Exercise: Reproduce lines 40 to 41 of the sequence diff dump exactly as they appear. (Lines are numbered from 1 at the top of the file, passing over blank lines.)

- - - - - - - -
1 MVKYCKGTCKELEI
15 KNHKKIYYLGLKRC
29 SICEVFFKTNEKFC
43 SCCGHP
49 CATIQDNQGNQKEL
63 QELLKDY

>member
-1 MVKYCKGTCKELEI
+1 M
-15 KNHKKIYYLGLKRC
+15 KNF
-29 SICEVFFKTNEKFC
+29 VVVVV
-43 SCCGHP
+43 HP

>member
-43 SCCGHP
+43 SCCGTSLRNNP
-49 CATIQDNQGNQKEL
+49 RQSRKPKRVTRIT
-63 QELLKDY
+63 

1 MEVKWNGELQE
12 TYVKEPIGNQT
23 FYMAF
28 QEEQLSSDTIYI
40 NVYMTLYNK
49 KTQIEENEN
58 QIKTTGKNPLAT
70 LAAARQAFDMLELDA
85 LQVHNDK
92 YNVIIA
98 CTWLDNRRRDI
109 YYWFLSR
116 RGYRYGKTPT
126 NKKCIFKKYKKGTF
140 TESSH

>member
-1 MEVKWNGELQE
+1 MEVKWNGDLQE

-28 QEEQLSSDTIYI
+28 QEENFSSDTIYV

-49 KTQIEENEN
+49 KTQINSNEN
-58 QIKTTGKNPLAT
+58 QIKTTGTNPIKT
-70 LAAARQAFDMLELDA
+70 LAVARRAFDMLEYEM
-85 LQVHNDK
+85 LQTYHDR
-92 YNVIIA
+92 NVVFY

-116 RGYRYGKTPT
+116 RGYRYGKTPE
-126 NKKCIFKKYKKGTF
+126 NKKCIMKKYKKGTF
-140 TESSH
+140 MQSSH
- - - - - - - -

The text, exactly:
+1 MEVKWNGDLQE

-28 QEEQLSSDTIYI